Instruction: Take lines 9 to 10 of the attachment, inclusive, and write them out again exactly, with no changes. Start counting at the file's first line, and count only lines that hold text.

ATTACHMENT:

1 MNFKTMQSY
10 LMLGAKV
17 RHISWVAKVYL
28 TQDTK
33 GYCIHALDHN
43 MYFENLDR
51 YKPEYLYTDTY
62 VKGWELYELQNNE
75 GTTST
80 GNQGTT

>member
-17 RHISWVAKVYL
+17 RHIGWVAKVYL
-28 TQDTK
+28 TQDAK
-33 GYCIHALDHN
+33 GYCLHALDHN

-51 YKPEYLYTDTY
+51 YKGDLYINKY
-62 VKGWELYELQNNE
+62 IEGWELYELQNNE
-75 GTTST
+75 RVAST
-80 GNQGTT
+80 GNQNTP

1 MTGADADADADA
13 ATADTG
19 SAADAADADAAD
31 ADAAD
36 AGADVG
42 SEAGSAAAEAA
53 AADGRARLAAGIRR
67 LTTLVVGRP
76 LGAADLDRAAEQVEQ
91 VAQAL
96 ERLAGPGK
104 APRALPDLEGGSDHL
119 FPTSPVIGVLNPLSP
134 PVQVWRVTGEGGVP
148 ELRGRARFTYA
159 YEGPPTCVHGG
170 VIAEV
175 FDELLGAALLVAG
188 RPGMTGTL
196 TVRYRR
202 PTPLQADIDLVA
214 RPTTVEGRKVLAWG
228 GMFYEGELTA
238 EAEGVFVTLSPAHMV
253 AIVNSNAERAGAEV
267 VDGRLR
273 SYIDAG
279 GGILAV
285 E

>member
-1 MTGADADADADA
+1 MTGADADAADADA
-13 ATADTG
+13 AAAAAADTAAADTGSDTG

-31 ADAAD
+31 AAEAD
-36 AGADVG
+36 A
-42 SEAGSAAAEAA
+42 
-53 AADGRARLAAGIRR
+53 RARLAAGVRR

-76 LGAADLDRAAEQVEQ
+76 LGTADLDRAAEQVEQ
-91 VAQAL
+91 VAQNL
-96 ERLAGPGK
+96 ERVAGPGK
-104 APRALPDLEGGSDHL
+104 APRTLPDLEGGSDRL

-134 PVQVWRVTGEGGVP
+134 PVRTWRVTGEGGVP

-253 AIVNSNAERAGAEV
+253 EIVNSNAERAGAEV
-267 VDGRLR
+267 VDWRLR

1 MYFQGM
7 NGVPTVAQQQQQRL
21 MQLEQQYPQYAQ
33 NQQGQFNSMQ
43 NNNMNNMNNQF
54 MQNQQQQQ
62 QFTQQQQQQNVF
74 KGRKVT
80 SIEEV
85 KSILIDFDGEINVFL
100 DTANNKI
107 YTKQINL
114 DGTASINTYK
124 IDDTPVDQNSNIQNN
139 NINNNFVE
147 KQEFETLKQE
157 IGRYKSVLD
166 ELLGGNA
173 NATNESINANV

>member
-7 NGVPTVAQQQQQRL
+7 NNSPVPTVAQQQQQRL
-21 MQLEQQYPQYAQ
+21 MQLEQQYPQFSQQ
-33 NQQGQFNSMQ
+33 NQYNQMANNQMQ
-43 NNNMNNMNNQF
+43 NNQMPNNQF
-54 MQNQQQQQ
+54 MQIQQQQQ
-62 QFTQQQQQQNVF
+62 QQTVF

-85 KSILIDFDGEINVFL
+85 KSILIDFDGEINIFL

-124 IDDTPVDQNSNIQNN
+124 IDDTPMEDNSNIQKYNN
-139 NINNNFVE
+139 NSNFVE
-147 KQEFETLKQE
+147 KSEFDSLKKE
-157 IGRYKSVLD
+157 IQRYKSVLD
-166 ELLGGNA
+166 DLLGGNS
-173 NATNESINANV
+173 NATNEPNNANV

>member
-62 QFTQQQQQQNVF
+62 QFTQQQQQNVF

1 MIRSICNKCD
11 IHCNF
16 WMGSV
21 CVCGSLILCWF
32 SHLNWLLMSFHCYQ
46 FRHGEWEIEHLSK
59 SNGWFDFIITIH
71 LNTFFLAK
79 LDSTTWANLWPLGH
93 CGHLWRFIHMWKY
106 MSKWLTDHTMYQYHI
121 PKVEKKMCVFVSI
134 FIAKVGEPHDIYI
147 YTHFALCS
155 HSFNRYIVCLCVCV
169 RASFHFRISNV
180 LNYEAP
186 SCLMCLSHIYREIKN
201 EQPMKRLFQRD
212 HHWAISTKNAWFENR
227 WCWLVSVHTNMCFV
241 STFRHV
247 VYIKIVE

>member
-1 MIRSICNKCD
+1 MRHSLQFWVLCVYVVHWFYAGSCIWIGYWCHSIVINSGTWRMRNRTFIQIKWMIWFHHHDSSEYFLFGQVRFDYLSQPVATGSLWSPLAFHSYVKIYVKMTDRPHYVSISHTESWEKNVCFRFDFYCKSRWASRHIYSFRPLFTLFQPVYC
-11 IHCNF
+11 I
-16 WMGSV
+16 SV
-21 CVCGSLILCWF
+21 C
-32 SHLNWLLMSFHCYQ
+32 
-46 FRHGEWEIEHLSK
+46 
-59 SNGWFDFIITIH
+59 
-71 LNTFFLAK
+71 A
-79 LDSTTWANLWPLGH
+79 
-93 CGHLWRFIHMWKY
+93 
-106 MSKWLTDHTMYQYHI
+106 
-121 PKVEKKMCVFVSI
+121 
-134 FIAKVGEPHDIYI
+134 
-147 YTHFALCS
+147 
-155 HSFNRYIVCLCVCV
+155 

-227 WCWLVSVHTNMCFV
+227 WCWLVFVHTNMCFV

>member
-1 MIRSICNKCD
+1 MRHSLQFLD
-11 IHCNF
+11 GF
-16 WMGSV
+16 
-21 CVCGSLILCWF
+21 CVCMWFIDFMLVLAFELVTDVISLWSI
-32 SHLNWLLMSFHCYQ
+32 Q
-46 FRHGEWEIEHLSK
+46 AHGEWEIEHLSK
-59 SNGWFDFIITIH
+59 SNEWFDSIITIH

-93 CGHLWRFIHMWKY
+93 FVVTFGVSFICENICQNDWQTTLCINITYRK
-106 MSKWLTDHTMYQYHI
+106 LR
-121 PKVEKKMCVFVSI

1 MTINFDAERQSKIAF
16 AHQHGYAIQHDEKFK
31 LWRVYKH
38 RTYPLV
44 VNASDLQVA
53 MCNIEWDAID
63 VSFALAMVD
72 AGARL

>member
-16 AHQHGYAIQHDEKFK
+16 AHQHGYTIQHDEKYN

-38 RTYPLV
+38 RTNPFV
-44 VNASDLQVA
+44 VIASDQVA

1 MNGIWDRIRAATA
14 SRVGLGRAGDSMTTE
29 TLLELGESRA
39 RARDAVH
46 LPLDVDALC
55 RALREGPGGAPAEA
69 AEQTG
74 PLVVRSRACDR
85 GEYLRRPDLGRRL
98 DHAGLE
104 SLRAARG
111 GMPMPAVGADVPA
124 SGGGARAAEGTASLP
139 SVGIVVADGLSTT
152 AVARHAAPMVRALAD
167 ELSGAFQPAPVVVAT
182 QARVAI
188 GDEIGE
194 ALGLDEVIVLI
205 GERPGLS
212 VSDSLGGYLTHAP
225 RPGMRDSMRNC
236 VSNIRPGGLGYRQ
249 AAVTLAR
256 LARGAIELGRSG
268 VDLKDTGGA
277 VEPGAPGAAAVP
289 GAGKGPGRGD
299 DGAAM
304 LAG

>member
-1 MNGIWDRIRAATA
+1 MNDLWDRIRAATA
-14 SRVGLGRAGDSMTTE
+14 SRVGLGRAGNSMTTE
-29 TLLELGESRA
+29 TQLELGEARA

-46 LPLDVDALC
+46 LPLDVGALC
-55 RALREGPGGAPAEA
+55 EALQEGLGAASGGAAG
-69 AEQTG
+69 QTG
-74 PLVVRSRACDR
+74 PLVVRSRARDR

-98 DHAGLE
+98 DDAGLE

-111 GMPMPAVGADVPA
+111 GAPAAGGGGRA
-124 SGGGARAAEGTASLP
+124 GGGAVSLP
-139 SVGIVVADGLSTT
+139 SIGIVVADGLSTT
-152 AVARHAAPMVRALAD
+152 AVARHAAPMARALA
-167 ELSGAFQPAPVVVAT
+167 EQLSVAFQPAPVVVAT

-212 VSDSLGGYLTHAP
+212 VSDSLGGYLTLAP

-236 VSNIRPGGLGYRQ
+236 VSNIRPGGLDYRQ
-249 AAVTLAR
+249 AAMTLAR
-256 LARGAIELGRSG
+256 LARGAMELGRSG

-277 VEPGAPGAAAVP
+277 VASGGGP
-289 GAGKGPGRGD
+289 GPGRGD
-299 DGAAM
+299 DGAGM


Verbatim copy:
75 GTTST
80 GNQGTT